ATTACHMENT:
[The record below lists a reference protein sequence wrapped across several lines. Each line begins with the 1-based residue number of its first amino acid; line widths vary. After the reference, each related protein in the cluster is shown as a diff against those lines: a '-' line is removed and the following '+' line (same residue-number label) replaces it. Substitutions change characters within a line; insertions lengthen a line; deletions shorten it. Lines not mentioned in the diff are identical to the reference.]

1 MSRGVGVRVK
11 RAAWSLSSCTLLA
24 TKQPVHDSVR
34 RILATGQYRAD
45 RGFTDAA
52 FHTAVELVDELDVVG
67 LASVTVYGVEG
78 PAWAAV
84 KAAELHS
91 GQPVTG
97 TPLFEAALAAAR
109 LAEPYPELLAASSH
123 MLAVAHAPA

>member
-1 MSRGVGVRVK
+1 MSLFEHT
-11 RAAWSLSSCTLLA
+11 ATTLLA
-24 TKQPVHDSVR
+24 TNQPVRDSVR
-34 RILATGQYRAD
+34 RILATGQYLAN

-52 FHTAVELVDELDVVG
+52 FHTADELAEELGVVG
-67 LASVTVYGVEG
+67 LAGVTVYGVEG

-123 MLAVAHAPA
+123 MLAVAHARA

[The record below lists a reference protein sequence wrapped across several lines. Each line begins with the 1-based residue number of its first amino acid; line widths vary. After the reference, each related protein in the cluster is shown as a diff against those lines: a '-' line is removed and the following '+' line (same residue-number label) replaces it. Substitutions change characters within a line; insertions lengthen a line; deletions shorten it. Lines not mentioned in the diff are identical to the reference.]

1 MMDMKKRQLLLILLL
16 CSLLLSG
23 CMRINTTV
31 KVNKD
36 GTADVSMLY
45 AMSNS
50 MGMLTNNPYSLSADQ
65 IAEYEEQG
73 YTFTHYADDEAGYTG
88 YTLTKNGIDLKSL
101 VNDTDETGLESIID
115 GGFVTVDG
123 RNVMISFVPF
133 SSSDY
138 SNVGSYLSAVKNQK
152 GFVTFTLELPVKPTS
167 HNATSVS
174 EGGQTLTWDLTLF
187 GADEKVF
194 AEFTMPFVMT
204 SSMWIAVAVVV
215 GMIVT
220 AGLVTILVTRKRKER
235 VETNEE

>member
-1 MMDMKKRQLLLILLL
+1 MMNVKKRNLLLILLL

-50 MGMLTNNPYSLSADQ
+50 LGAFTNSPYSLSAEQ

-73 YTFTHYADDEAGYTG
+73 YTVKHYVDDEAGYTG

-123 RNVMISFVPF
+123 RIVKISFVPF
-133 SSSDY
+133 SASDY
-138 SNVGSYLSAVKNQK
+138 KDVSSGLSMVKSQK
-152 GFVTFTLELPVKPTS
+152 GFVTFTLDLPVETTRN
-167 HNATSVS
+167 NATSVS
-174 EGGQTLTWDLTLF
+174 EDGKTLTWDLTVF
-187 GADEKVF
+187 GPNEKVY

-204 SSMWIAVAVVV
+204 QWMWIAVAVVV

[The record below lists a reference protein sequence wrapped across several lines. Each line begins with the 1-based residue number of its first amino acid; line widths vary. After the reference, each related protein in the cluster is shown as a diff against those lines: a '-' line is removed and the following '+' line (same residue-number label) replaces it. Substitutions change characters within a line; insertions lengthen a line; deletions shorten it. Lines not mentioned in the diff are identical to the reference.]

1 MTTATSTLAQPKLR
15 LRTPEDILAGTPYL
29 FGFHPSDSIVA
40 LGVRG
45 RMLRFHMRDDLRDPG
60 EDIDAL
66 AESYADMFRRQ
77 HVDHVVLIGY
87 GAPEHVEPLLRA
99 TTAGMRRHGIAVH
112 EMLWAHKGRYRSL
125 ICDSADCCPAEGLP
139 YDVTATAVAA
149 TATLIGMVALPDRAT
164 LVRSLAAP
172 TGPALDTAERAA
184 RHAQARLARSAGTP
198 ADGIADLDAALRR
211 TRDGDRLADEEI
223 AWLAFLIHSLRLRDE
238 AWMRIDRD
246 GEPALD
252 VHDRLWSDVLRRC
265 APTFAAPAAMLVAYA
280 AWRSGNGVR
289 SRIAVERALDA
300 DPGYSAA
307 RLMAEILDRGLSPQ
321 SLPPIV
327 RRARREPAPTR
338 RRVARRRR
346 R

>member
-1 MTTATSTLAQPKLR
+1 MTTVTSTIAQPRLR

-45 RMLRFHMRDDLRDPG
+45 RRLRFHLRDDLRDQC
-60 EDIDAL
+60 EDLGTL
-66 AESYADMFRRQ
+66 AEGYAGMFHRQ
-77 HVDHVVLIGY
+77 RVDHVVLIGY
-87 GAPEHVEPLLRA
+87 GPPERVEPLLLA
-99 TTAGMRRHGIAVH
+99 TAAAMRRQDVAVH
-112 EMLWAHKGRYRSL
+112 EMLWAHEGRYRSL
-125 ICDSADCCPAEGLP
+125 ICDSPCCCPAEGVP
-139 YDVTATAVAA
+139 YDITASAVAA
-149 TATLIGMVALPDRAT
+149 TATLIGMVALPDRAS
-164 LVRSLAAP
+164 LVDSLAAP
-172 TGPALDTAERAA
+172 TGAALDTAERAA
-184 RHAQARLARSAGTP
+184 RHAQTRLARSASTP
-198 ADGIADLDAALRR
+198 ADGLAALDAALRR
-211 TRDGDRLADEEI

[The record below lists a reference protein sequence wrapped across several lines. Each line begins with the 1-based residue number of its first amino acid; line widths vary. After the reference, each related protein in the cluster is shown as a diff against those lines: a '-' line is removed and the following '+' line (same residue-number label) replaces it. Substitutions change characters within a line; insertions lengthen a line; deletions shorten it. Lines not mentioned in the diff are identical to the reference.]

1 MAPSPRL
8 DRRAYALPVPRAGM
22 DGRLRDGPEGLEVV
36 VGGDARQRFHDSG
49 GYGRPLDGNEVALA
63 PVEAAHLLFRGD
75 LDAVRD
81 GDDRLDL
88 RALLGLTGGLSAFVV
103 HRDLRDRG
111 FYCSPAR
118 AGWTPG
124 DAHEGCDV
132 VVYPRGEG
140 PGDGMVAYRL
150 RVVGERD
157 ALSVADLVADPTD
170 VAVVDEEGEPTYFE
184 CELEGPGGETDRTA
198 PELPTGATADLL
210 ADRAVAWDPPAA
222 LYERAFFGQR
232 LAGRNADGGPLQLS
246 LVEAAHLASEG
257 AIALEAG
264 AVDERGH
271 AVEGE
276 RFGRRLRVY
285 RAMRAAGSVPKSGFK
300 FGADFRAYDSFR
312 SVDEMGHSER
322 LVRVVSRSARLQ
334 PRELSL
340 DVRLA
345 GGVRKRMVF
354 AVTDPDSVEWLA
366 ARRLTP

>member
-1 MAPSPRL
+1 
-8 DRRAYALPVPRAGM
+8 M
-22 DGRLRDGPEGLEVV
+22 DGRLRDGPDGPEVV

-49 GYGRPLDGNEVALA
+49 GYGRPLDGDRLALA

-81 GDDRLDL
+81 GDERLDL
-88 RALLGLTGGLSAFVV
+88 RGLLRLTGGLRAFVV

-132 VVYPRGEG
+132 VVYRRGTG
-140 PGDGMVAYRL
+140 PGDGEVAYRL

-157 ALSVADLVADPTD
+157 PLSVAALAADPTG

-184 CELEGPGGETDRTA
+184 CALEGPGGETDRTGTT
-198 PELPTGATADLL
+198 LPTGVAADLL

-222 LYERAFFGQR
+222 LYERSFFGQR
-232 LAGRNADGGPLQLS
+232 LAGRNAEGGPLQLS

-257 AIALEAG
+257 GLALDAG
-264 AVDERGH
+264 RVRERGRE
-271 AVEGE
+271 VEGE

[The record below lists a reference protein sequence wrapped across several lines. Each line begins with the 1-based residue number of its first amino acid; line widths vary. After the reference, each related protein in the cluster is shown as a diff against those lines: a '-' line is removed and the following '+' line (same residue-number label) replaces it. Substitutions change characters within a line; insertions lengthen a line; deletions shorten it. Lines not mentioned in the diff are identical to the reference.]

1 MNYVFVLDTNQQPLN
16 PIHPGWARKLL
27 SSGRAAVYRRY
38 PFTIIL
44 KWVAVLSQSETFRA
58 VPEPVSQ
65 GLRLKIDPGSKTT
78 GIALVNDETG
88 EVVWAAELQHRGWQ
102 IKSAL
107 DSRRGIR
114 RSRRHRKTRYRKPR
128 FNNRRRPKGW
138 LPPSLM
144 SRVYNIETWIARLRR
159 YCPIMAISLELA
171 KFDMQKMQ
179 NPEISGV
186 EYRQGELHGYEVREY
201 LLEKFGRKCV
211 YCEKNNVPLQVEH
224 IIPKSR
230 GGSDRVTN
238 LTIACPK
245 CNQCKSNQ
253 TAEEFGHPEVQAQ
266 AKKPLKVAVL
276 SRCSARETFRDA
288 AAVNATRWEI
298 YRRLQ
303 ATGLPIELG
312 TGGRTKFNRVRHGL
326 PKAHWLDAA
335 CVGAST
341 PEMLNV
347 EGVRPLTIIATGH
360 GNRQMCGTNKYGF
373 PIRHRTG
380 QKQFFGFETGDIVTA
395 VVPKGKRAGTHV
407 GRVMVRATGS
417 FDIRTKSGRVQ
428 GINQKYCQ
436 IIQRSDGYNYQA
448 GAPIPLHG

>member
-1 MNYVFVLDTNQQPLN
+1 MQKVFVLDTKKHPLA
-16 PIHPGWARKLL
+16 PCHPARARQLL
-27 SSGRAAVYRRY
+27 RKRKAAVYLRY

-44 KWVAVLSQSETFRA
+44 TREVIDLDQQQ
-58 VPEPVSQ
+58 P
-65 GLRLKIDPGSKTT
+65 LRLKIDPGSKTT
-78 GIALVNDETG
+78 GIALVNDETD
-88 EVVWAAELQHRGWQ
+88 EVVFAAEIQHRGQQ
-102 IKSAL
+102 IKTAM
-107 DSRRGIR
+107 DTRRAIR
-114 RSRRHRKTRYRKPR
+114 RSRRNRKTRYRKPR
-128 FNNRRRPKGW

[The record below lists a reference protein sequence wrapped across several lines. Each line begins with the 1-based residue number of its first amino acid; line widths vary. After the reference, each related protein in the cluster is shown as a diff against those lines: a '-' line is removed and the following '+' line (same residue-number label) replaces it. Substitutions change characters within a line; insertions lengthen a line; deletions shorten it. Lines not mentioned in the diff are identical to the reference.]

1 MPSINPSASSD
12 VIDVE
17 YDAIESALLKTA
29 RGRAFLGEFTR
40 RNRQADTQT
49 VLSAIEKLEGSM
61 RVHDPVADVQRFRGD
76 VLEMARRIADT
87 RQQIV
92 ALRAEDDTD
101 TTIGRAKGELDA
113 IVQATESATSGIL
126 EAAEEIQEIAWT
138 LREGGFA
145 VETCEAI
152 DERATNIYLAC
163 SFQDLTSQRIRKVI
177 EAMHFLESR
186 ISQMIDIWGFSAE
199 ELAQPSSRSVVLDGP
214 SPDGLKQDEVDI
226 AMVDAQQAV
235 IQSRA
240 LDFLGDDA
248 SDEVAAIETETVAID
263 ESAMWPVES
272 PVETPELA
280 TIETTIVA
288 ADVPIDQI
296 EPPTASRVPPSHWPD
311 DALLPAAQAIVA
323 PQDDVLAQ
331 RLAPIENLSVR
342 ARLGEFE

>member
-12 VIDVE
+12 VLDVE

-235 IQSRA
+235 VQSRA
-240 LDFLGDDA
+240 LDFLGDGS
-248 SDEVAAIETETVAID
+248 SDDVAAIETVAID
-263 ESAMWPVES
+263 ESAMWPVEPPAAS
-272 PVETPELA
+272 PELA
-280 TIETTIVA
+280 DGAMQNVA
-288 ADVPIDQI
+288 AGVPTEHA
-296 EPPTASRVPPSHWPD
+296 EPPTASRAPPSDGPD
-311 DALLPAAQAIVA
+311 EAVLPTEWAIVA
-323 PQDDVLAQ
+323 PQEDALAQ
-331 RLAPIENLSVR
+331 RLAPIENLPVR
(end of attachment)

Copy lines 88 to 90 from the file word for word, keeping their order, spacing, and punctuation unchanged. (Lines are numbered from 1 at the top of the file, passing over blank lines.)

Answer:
99 TTAGMRRHGIAVH
112 EMLWAHKGRYRSL
125 ICDSADCCPAEGLP